1

A told B: Take off(to mean "remove") the grill,I have to clean it. I looked it up online.

Is the use of "take off" instead of "remove" natural?

3

Yes, in many contexts, "take off" can substitute for remove:

Before we start the MRI, I'm going to need you to take off/remove all jewelry and anything metal on your body.

To fix the regulator, you first have to take off/remove the protective cover.

One exception is for something like edit, in which case use "take out":

Before we release this year's corporate report, please take out/remove any references to the previous CFO, since we don't want to remind anyone of that scandal.

or extract:

The process takes out/removes the particulate matter from the solution, so that it may be easily refined.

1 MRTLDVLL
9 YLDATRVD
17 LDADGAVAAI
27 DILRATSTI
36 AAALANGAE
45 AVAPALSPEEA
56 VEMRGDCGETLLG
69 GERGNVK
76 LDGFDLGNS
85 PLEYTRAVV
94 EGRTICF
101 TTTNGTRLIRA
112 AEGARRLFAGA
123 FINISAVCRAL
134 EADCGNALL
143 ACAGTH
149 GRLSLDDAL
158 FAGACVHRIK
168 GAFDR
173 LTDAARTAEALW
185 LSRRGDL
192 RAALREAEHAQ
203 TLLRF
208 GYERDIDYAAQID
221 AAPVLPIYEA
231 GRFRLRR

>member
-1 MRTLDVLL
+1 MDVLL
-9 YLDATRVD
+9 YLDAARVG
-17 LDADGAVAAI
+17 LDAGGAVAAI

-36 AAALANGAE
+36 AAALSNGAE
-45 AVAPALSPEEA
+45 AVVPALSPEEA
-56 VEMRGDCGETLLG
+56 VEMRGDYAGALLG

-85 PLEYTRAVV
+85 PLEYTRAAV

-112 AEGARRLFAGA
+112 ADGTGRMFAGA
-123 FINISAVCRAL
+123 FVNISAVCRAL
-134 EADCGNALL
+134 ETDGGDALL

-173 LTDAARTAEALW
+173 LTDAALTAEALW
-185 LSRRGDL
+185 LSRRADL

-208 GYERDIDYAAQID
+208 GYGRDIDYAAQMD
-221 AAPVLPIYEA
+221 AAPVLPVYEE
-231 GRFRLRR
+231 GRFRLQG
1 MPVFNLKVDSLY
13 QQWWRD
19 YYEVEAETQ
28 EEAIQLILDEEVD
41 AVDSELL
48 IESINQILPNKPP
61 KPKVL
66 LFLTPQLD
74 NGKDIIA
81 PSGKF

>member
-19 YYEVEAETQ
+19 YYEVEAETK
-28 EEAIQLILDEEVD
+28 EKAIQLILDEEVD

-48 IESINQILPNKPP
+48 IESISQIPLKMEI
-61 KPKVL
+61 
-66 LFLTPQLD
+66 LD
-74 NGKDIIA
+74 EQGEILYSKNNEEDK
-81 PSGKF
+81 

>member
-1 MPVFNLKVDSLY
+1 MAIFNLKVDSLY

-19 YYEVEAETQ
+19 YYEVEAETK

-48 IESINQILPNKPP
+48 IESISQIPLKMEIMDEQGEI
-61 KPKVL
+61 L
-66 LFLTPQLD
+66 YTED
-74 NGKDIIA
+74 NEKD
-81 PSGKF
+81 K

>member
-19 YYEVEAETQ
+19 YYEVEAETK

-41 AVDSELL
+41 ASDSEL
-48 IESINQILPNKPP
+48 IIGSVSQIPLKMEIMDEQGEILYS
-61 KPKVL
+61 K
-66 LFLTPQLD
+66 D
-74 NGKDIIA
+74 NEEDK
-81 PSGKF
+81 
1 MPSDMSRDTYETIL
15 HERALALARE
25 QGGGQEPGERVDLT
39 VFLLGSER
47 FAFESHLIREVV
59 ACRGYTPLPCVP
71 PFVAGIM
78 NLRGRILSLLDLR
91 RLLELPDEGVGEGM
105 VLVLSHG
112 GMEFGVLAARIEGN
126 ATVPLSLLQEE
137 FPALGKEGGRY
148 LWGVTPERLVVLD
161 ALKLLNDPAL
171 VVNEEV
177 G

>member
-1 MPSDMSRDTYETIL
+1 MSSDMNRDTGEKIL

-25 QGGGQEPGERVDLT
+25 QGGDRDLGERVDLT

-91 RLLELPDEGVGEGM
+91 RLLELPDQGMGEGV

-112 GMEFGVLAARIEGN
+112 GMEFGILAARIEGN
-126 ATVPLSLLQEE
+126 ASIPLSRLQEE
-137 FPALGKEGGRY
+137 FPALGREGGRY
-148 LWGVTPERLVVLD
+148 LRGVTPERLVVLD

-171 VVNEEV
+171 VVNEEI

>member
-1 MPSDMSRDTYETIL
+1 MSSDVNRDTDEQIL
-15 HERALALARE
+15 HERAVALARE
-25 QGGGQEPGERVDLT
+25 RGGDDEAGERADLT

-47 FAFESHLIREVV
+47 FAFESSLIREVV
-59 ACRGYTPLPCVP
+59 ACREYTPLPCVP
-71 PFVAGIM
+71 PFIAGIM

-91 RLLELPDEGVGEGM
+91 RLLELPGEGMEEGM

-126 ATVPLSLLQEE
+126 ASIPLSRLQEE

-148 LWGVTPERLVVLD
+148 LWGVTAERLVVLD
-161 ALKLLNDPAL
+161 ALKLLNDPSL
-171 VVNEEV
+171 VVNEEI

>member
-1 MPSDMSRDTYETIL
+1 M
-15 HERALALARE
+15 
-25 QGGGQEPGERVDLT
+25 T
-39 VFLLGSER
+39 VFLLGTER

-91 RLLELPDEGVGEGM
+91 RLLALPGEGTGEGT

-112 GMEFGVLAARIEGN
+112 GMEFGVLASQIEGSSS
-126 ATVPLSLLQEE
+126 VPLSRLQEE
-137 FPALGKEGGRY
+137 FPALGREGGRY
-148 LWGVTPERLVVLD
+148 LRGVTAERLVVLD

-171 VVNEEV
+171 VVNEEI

There may be other exceptions as well.

1

Take off X means remove X from something that it is on. Usually it is used in the context of clothes. (Take off)

So you can take off clothes and jewellery because you previously put them on (they are on you).

A grill is supposedly an inherent part of a bigger thing (cooker, or barbecue), not just something that is put on something else. In that case, "remove" is more appropriate.

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